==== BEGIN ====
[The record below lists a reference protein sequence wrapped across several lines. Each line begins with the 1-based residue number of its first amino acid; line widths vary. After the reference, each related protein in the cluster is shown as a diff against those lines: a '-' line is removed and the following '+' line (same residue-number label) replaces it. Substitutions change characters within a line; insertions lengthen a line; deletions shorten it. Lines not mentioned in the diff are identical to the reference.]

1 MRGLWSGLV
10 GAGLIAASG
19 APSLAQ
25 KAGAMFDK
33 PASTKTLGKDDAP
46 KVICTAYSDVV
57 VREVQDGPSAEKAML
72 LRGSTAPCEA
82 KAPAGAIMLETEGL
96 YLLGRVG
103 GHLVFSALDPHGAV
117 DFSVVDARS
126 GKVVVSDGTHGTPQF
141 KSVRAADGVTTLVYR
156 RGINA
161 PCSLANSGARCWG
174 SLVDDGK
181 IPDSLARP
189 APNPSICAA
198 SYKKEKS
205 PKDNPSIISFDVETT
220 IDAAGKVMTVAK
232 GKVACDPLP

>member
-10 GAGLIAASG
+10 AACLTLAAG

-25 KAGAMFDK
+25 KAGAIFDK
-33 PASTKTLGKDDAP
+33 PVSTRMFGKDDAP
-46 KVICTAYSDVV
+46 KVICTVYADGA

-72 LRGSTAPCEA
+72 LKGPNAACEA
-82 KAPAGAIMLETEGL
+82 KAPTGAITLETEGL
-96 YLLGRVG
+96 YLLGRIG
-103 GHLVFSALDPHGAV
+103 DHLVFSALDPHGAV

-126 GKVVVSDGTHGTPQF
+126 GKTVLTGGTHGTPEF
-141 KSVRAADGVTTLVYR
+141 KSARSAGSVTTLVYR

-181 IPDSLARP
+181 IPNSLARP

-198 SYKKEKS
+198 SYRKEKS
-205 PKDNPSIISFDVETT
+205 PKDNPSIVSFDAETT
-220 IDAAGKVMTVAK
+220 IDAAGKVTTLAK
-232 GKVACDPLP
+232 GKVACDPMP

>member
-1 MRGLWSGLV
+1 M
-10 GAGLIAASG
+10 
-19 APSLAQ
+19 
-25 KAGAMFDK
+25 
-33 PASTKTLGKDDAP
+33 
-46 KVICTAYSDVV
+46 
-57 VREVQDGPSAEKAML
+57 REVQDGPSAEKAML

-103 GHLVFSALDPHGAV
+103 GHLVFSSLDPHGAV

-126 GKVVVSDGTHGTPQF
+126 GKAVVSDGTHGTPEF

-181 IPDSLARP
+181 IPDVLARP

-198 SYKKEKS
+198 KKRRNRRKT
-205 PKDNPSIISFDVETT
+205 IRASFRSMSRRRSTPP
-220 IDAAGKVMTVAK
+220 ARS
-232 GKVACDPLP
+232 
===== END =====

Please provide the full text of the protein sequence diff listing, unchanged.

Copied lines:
[The record below lists a reference protein sequence wrapped across several lines. Each line begins with the 1-based residue number of its first amino acid; line widths vary. After the reference, each related protein in the cluster is shown as a diff against those lines: a '-' line is removed and the following '+' line (same residue-number label) replaces it. Substitutions change characters within a line; insertions lengthen a line; deletions shorten it. Lines not mentioned in the diff are identical to the reference.]

1 MRGLWSGLV
10 GAGLIAASG
19 APSLAQ
25 KAGAMFDK
33 PASTKTLGKDDAP
46 KVICTAYSDVV
57 VREVQDGPSAEKAML
72 LRGSTAPCEA
82 KAPAGAIMLETEGL
96 YLLGRVG
103 GHLVFSALDPHGAV
117 DFSVVDARS
126 GKVVVSDGTHGTPQF
141 KSVRAADGVTTLVYR
156 RGINA
161 PCSLANSGARCWG
174 SLVDDGK
181 IPDSLARP
189 APNPSICAA
198 SYKKEKS
205 PKDNPSIISFDVETT
220 IDAAGKVMTVAK
232 GKVACDPLP

>member
-10 GAGLIAASG
+10 AACLTLAAG

-25 KAGAMFDK
+25 KAGAIFDK
-33 PASTKTLGKDDAP
+33 PVSTRMFGKDDAP
-46 KVICTAYSDVV
+46 KVICTVYADGA

-72 LRGSTAPCEA
+72 LKGPNAACEA
-82 KAPAGAIMLETEGL
+82 KAPTGAITLETEGL
-96 YLLGRVG
+96 YLLGRIG
-103 GHLVFSALDPHGAV
+103 DHLVFSALDPHGAV

-126 GKVVVSDGTHGTPQF
+126 GKTVLTGGTHGTPEF
-141 KSVRAADGVTTLVYR
+141 KSARSAGSVTTLVYR

-181 IPDSLARP
+181 IPNSLARP

-198 SYKKEKS
+198 SYRKEKS
-205 PKDNPSIISFDVETT
+205 PKDNPSIVSFDAETT
-220 IDAAGKVMTVAK
+220 IDAAGKVTTLAK
-232 GKVACDPLP
+232 GKVACDPMP

>member
-1 MRGLWSGLV
+1 M
-10 GAGLIAASG
+10 
-19 APSLAQ
+19 
-25 KAGAMFDK
+25 
-33 PASTKTLGKDDAP
+33 
-46 KVICTAYSDVV
+46 
-57 VREVQDGPSAEKAML
+57 REVQDGPSAEKAML

-103 GHLVFSALDPHGAV
+103 GHLVFSSLDPHGAV

-126 GKVVVSDGTHGTPQF
+126 GKAVVSDGTHGTPEF

-181 IPDSLARP
+181 IPDVLARP

-198 SYKKEKS
+198 KKRRNRRKT
-205 PKDNPSIISFDVETT
+205 IRASFRSMSRRRSTPP
-220 IDAAGKVMTVAK
+220 ARS
-232 GKVACDPLP
+232 